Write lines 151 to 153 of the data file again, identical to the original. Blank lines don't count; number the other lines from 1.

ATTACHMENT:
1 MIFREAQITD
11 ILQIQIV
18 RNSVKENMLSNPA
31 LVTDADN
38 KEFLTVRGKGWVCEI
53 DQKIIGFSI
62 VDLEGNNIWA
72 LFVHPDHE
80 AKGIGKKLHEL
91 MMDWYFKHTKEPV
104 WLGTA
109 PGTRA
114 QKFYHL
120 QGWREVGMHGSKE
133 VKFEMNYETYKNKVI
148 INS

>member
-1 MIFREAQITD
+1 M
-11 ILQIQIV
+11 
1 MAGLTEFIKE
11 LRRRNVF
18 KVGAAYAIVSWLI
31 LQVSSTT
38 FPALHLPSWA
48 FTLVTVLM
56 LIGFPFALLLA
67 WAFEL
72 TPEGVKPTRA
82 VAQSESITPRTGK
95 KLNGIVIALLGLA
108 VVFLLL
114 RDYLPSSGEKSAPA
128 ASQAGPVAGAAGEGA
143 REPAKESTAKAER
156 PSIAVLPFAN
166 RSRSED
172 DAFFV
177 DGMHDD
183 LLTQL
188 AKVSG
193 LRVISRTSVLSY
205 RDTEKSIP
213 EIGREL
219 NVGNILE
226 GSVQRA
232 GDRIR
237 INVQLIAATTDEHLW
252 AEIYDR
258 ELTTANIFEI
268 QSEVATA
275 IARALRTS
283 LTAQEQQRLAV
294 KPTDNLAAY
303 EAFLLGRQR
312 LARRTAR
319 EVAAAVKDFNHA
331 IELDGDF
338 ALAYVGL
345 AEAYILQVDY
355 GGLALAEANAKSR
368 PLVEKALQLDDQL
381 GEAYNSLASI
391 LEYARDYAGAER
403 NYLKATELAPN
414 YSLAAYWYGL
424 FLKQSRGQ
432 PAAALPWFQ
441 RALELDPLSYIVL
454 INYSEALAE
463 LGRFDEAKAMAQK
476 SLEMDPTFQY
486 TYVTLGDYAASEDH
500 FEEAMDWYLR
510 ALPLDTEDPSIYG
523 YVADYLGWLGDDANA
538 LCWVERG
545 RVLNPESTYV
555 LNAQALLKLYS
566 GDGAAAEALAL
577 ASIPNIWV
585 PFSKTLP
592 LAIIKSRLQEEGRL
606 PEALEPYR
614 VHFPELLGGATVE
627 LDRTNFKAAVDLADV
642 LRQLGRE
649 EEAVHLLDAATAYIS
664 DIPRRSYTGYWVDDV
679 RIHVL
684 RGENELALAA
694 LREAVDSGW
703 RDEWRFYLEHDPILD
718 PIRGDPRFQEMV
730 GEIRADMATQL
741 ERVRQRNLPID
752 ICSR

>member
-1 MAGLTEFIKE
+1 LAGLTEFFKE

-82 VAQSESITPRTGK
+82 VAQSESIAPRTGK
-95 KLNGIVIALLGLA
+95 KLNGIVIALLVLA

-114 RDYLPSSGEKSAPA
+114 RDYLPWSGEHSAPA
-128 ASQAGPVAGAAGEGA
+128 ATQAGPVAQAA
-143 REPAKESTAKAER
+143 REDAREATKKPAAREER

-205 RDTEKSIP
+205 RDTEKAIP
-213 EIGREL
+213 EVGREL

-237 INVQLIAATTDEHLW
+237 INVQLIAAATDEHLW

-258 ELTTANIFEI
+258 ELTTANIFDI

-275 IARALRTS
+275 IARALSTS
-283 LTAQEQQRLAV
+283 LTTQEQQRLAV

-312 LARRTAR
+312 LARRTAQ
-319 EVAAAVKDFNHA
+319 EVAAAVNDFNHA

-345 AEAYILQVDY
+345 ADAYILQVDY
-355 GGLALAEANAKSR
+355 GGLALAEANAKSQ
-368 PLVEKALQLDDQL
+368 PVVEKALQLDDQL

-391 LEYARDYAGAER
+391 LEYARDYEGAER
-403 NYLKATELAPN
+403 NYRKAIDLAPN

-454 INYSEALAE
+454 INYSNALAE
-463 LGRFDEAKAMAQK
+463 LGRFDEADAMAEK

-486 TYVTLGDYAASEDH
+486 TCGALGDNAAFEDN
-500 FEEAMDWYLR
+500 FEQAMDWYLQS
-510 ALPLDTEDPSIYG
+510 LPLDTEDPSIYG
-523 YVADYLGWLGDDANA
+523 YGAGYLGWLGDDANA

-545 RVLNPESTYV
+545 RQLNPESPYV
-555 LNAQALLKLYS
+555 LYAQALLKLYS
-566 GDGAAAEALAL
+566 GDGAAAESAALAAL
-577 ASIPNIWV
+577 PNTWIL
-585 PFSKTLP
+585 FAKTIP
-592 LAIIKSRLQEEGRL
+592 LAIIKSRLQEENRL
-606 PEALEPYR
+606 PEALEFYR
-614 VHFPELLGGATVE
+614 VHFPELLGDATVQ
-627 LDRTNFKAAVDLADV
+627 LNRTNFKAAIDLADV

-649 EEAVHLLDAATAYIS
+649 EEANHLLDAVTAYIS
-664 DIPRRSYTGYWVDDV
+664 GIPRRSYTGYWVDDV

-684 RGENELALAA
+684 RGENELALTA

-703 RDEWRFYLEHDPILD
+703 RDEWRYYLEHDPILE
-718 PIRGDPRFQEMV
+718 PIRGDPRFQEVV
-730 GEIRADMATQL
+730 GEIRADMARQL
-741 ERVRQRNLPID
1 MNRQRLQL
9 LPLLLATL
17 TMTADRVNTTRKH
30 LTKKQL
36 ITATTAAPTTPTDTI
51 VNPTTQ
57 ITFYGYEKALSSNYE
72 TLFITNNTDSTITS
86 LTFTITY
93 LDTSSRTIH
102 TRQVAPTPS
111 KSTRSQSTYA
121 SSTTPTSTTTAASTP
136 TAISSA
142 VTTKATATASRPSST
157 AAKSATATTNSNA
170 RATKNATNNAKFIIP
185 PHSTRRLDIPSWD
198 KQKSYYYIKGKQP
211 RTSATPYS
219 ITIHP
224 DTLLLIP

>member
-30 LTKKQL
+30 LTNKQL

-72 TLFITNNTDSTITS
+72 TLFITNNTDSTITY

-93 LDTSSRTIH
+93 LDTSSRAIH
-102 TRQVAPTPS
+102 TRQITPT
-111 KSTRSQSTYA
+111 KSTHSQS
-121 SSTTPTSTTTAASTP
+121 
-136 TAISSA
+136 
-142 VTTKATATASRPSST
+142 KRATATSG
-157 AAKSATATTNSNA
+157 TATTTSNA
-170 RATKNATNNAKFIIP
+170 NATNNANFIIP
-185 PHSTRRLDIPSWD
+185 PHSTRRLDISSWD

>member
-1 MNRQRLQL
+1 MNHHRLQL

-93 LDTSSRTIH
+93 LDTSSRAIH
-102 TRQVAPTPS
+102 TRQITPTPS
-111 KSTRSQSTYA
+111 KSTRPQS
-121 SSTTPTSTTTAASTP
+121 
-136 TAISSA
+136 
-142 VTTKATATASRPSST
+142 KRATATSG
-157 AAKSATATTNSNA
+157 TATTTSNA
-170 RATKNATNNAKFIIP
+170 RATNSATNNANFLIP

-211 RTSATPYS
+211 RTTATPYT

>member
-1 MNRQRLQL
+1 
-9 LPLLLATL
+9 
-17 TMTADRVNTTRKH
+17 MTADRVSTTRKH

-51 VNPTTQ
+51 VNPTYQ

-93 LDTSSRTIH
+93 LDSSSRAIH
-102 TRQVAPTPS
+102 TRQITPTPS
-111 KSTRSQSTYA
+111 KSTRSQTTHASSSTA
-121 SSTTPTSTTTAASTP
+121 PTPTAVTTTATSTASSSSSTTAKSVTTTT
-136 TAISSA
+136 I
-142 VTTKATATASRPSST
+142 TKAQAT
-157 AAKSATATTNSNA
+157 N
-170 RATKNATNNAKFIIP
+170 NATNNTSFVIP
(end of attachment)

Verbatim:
+545 RQLNPESPYV
-555 LNAQALLKLYS
+555 LYAQALLKLYS